Friday, 7 September 2018 09:40 am
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A couple of weekends ago we (me and jo&stv) took a weekend off to go up to Wellington, where we spent two nights in a slightly larney AirBn'B on a wine farm, and followed our avowed intent of doing nothing much all weekend. It's amazingly good for the soul, to spend a wet, cold, blustery day high up on a hillside overlooking the valley, with a fire, blankets, books, games, wifi, good food at ridiculously short intervals, and excellent company. Holidays where you don't leave the house, my favourite kind. Also, underfloor heating in the bathrooms, which is a pleasingly sybaritic luxury. And beautiful views.


We did stop for lunch on the drive up, at another wine farm. They had an elephant, of the arty rather than the flesh and blood variety; he was excellent.


I am fortunate to live in an exceptionally beautiful part of the world.
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Last weekend, by my request and in response to a couple of interrupted attempts to get into my front door by unspecified crowbar-wielding Bad Guys, my nice landlord came and installed a solid cast-iron gate in place of the original rather flimsy cheap trellidor. As my front door is right on the road, this was Reassuring. All was gas and gaiters until Sunday morning, when I came home from shopping to discover that the day before I had apparently carefully swapped over the keys on my keyring to add the new security gate key, but in a slightly exhausted daze (I haven't been sleeping well) had madly removed the actual front door key instead of removing the old security gate key. I thus had two security gate keys, one entirely useless and out of date, and no front door key, since it was sitting on the kitchen table, and couldn't get into the house. This simple stupidity was the start of a cascade of errors which unfolded thusly:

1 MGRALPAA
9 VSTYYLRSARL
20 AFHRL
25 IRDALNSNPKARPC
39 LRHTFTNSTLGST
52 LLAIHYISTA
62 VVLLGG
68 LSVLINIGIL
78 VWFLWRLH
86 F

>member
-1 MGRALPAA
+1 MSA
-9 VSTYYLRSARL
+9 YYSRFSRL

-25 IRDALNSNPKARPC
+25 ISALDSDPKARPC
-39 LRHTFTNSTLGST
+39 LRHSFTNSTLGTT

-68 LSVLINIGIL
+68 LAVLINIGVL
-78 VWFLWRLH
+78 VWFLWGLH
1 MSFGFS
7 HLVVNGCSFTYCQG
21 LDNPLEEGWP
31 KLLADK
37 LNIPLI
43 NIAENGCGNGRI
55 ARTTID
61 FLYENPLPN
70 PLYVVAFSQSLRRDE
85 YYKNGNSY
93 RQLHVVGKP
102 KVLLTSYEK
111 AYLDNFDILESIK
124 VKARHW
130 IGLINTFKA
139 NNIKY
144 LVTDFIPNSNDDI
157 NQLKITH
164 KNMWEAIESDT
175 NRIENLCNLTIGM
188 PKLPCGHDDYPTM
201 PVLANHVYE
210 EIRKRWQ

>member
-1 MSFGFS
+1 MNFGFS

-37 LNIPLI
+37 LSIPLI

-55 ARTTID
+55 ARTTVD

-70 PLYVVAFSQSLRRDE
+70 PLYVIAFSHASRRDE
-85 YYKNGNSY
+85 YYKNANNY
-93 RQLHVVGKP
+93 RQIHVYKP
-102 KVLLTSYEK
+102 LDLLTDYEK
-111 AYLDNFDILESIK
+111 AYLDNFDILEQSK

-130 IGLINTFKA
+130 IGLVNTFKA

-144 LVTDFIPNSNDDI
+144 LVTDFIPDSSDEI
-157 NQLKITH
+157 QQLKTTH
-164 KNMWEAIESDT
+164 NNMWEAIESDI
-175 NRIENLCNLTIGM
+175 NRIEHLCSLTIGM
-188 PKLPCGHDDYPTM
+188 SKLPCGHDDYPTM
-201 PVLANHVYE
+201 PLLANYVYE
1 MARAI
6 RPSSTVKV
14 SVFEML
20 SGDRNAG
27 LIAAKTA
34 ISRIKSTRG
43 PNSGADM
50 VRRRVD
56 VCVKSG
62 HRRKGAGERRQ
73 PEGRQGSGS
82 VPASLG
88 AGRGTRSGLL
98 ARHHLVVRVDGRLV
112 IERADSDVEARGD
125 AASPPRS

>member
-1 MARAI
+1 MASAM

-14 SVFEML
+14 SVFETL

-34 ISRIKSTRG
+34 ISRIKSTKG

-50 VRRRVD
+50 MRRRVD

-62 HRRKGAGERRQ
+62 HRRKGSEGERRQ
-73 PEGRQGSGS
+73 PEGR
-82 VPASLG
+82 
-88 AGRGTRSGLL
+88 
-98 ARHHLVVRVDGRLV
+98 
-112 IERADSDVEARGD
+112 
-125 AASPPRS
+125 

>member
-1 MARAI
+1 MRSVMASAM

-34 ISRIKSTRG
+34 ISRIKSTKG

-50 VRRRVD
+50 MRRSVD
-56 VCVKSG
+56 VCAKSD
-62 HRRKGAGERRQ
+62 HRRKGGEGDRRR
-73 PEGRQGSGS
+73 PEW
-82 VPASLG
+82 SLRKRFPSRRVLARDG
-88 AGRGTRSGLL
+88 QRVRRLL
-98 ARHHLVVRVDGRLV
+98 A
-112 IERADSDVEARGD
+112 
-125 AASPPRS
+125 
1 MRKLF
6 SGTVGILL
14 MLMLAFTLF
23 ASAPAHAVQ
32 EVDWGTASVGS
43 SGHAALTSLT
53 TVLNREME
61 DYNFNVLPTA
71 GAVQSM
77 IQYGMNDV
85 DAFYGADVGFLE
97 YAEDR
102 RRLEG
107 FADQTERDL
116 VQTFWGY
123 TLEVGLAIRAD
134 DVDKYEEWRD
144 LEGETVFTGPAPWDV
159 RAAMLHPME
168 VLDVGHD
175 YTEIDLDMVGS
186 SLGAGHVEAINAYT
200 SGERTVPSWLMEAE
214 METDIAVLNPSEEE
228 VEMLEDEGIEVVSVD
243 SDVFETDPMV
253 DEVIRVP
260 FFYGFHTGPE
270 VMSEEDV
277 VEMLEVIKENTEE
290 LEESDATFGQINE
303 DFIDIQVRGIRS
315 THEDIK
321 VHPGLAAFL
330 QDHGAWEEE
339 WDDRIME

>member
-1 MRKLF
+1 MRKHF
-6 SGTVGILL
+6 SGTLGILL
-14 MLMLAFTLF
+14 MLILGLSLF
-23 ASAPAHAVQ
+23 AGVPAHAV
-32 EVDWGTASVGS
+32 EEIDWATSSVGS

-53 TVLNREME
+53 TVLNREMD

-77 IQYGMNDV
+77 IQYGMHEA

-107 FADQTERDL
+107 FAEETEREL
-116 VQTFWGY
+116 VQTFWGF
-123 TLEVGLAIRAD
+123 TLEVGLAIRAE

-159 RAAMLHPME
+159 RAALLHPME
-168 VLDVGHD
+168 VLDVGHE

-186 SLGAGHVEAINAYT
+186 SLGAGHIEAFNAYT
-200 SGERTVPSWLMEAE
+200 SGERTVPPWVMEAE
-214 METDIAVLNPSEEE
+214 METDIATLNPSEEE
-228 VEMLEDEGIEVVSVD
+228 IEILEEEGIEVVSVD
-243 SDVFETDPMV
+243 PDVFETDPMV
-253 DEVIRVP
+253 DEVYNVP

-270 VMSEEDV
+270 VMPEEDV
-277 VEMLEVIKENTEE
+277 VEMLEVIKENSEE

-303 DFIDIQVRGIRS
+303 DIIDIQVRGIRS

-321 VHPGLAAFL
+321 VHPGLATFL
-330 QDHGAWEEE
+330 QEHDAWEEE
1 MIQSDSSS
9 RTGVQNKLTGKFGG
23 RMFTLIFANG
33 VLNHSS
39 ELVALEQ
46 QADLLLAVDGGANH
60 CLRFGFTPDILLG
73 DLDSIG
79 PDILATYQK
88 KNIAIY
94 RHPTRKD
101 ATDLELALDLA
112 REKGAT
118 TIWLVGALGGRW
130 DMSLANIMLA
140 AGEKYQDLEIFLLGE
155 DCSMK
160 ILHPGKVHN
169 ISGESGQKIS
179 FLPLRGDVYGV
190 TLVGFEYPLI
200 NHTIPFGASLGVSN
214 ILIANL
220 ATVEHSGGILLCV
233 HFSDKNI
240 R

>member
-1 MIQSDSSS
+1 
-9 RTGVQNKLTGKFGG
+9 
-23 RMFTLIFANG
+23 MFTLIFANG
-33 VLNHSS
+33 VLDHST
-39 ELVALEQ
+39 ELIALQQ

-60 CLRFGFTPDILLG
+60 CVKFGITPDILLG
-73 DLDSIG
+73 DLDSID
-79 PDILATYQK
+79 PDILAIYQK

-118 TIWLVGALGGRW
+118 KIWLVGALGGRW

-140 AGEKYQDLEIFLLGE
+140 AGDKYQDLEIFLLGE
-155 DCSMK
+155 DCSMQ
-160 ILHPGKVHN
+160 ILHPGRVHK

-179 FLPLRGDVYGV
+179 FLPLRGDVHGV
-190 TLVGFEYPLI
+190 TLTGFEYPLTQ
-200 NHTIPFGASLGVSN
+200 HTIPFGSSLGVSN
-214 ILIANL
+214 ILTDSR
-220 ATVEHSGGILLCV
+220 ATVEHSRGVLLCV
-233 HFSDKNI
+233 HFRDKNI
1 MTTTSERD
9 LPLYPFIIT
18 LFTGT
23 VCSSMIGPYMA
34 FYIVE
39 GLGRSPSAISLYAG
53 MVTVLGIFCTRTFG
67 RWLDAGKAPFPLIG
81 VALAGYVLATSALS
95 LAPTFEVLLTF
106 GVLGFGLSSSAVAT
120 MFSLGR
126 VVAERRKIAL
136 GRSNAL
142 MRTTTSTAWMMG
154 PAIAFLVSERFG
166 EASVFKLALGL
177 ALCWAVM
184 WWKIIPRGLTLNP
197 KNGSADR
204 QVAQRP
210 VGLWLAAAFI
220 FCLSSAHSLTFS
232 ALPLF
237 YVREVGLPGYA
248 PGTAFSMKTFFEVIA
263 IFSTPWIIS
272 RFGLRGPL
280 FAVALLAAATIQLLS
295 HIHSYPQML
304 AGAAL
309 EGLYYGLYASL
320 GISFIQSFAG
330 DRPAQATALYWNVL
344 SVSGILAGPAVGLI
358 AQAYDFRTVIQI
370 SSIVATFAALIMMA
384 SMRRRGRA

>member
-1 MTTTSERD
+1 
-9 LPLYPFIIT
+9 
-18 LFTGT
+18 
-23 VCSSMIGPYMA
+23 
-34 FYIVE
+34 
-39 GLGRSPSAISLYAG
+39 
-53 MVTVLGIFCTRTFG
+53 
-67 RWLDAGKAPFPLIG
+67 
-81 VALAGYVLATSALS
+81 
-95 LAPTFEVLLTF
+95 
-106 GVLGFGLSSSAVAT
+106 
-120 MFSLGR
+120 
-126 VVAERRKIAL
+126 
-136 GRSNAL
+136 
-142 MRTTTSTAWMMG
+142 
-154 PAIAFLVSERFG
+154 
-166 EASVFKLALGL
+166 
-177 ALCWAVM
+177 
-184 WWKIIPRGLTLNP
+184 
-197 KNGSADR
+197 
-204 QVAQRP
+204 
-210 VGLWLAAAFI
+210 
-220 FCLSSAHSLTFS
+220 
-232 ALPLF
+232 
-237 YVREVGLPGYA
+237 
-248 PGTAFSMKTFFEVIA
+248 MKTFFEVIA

• I have never actually locked myself out of this house before, but being vaguely excessively Boy Scoutish about this (possibly as a side effect of the Lawful Good), I had left a set of my keys with jo&stv. It was by this stage about 9am on a Sunday; the odds were good that they were home.
  • Problem escalation 1: in the early morning pre-shopping daze, I had left my cellphone on the bedside table, so couldn't phone or text to see if they were home. Solveable by simply climbing back into the car and driving through to their house.
  • Problem escalation 2: three days before I had coincidentally said to them, "Hey, you do know I don't answer the door if I'm not expecting someone? so please text first before dropping by", and they'd said "Hey, same, all good". This means that it was fresh in everyone's minds when their doorbell went several times in succession on a Sunday morning without prior warning, and they quite righteously didn't answer. I tried yelling, but they have a high wall and I'm not loud enough to make much impression.